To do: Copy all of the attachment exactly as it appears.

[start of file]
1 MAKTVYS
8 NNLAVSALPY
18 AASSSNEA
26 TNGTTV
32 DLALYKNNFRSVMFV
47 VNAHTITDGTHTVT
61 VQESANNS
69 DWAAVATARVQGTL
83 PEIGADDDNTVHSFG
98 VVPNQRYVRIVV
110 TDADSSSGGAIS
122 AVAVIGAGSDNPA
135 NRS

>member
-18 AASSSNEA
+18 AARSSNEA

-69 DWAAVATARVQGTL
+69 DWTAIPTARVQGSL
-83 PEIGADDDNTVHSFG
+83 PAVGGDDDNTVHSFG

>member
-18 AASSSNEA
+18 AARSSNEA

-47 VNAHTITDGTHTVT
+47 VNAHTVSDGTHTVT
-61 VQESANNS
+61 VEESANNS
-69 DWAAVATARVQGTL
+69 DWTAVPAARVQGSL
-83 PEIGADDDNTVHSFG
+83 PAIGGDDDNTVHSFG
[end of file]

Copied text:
1 MAKTVYS
8 NNLAVSALPY
18 AASSSNEA
26 TNGTTV
32 DLALYKNNFRSVMFV
47 VNAHTITDGTHTVT
61 VQESANNS
69 DWAAVATARVQGTL
83 PEIGADDDNTVHSFG
98 VVPNQRYVRIVV
110 TDADSSSGGAIS
122 AVAVIGAGSDNPA
135 NRS

>member
-18 AASSSNEA
+18 AARSSNEA

-69 DWAAVATARVQGTL
+69 DWTAIPTARVQGSL
-83 PEIGADDDNTVHSFG
+83 PAVGGDDDNTVHSFG

>member
-18 AASSSNEA
+18 AARSSNEA

-47 VNAHTITDGTHTVT
+47 VNAHTVSDGTHTVT
-61 VQESANNS
+61 VEESANNS
-69 DWAAVATARVQGTL
+69 DWTAVPAARVQGSL
-83 PEIGADDDNTVHSFG
+83 PAIGGDDDNTVHSFG